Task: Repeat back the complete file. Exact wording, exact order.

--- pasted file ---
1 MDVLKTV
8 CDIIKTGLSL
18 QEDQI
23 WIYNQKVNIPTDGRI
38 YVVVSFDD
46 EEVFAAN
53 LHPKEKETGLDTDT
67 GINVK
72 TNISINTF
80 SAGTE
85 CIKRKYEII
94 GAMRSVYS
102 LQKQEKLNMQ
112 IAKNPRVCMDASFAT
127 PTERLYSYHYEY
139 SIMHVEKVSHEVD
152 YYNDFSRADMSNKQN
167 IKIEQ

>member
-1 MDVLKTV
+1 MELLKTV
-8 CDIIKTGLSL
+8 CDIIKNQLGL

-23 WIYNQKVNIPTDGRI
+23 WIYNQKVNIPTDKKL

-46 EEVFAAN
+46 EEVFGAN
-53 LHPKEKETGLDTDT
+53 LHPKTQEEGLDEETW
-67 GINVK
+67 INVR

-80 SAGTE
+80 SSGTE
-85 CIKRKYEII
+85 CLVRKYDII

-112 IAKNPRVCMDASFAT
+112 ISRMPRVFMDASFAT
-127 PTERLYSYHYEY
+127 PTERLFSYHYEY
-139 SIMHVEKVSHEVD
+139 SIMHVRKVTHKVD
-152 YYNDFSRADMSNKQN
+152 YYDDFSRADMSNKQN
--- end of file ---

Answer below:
1 MDVLKTV
8 CDIIKTGLSL
18 QEDQI
23 WIYNQKVNIPTDGRI
38 YVVVSFDD
46 EEVFAAN
53 LHPKEKETGLDTDT
67 GINVK
72 TNISINTF
80 SAGTE
85 CIKRKYEII
94 GAMRSVYS
102 LQKQEKLNMQ
112 IAKNPRVCMDASFAT
127 PTERLYSYHYEY
139 SIMHVEKVSHEVD
152 YYNDFSRADMSNKQN
167 IKIEQ

>member
-1 MDVLKTV
+1 MELLKTV
-8 CDIIKTGLSL
+8 CDIIKNQLGL

-23 WIYNQKVNIPTDGRI
+23 WIYNQKVNIPTDKKL

-46 EEVFAAN
+46 EEVFGAN
-53 LHPKEKETGLDTDT
+53 LHPKTQEEGLDEETW
-67 GINVK
+67 INVR

-80 SAGTE
+80 SSGTE
-85 CIKRKYEII
+85 CLVRKYDII

-112 IAKNPRVCMDASFAT
+112 ISRMPRVFMDASFAT
-127 PTERLYSYHYEY
+127 PTERLFSYHYEY
-139 SIMHVEKVSHEVD
+139 SIMHVRKVTHKVD
-152 YYNDFSRADMSNKQN
+152 YYDDFSRADMSNKQN